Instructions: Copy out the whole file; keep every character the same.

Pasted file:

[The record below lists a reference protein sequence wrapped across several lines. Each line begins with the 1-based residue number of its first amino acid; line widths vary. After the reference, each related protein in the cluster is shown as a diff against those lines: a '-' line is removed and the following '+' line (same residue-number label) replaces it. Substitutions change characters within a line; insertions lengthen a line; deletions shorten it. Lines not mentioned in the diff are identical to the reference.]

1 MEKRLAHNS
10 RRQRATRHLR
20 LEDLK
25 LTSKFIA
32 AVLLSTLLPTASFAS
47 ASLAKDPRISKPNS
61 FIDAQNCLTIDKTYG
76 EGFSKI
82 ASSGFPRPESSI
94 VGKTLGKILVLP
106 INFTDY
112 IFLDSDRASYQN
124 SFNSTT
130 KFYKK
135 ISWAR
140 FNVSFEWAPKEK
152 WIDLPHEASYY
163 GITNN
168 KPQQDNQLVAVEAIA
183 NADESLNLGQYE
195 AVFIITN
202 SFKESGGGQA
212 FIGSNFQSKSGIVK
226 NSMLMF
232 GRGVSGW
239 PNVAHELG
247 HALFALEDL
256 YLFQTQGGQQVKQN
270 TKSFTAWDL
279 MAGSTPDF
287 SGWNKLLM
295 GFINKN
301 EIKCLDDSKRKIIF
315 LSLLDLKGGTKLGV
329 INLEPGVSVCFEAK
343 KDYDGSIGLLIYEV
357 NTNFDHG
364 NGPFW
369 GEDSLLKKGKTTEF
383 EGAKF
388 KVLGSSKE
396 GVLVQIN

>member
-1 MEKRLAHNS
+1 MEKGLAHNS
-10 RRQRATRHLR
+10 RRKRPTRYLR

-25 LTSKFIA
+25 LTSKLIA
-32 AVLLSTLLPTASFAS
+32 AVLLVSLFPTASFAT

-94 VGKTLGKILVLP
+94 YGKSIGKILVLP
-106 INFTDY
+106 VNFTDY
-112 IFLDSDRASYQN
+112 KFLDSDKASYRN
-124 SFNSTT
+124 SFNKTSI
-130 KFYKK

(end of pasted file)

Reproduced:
[The record below lists a reference protein sequence wrapped across several lines. Each line begins with the 1-based residue number of its first amino acid; line widths vary. After the reference, each related protein in the cluster is shown as a diff against those lines: a '-' line is removed and the following '+' line (same residue-number label) replaces it. Substitutions change characters within a line; insertions lengthen a line; deletions shorten it. Lines not mentioned in the diff are identical to the reference.]

1 MEKRLAHNS
10 RRQRATRHLR
20 LEDLK
25 LTSKFIA
32 AVLLSTLLPTASFAS
47 ASLAKDPRISKPNS
61 FIDAQNCLTIDKTYG
76 EGFSKI
82 ASSGFPRPESSI
94 VGKTLGKILVLP
106 INFTDY
112 IFLDSDRASYQN
124 SFNSTT
130 KFYKK
135 ISWAR
140 FNVSFEWAPKEK
152 WIDLPHEASYY
163 GITNN
168 KPQQDNQLVAVEAIA
183 NADESLNLGQYE
195 AVFIITN
202 SFKESGGGQA
212 FIGSNFQSKSGIVK
226 NSMLMF
232 GRGVSGW
239 PNVAHELG
247 HALFALEDL
256 YLFQTQGGQQVKQN
270 TKSFTAWDL
279 MAGSTPDF
287 SGWNKLLM
295 GFINKN
301 EIKCLDDSKRKIIF
315 LSLLDLKGGTKLGV
329 INLEPGVSVCFEAK
343 KDYDGSIGLLIYEV
357 NTNFDHG
364 NGPFW
369 GEDSLLKKGKTTEF
383 EGAKF
388 KVLGSSKE
396 GVLVQIN

>member
-1 MEKRLAHNS
+1 MEKGLAHNS
-10 RRQRATRHLR
+10 RRKRPTRYLR

-25 LTSKFIA
+25 LTSKLIA
-32 AVLLSTLLPTASFAS
+32 AVLLVSLFPTASFAT

-94 VGKTLGKILVLP
+94 YGKSIGKILVLP
-106 INFTDY
+106 VNFTDY
-112 IFLDSDRASYQN
+112 KFLDSDKASYRN
-124 SFNSTT
+124 SFNKTSI
-130 KFYKK